As Colorado auto deaths involving marijuana rise, CDOT is asking thousands how they feel about driving under pot’s influence

Gabriel Scarlett, The Denver Post Barbara Deckert at the site of her fiancé’s death on Aug. 10, 2017 in Brighton. Ron Edwards was killed by a driver who ran a red light and hit him on his motorcycle.

Amid a rise in Colorado auto fatalities involving marijuana, state transportation officials are surveying thousands of residents this year to better understand public attitudes toward driving under the influence of pot, with the hopes of blunting the increasingly deadly trend.

The Cannabis Conversation, a campaign led by the Colorado Department of Transportation, law enforcement and the marijuana industry, launched this year. It held its first open house in the metro area Wednesday at Denver’s Montclair Recreation Center, and there will be more meetings in Fort Collins, Pueblo and Denver in the coming weeks.

The number of marijuana-related automobile fatalities in Colorado, as measured by the drug’s chief psychoactive ingredient, hit 77 in 2016, the latest in a series of sharp increases in recent years. Fifty-one of those drivers had levels of that substance, called Delta 9 THC, above the threshold for cannabis impairment under Colorado law.

And according to a survey done by CDOT last year, just over half of marijuana users said they had gotten behind the wheel of a vehicle in the last 30 days within two hours of using the drug. That percentage was little changed from the response to the same question a year earlier.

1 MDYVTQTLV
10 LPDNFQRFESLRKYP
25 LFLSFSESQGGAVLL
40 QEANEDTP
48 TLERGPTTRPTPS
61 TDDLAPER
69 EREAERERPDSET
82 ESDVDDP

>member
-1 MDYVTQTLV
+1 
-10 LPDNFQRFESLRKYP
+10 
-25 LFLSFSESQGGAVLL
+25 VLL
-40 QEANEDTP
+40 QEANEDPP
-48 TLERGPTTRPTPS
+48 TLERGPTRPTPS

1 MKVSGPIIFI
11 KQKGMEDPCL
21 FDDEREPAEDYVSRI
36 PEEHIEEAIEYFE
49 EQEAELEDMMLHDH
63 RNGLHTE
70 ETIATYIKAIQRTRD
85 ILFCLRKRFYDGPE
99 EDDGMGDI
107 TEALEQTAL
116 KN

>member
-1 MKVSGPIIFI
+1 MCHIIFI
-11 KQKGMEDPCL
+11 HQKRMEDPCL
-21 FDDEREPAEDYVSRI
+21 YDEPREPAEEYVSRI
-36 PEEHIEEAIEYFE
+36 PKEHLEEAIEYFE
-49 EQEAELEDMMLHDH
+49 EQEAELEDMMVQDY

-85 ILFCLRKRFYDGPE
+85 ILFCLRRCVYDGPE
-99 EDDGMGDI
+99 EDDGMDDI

“That’s really troubling to us,” CDOT communications manager Sam Cole told an audience gathered at a Lowry neighborhood recreation center last week. “We’re a little frustrated we’re not moving the needle on driver behavior.”

People at the meeting were asked to share their thoughts on driving under pot’s influence by using whiteboards and computer questionnaires and even by dropping stones into mason jars corresponding to certain questions about marijuana and vehicular use.

In the campaign’s online component, a survey has already yielded 10,000 responses, according to CDOT — data that will be assembled, unwrapped and analyzed this summer.

“We want to better understand why some users of marijuana don’t take the dangers of driving more seriously — and what we could say to make them change their minds,” said Cole in an interview with The Denver Post. “We want to get into the heads of marijuana users.”

Marijuana-related automobile fatalities still lag significantly behind alcohol-related fatalities — 8 percent versus 26 percent, respectively, of the state’s 608 total road fatalities in 2016 — but Glenn Davis, CDOT’s highway safety manager, isn’t resting easy.

“We want to work with the marijuana industry so we don’t have numbers like we have with alcohol,” he said. “We want to work to get ahead of this.”

Kristi Kelly, executive director of the Marijuana Industry Group, said the conversation around marijuana impairment is a nuanced one. Unlike driving under the influence of alcohol, which can be precisely measured in a person’s blood alcohol content, cannabis impairment is not as easy to determine.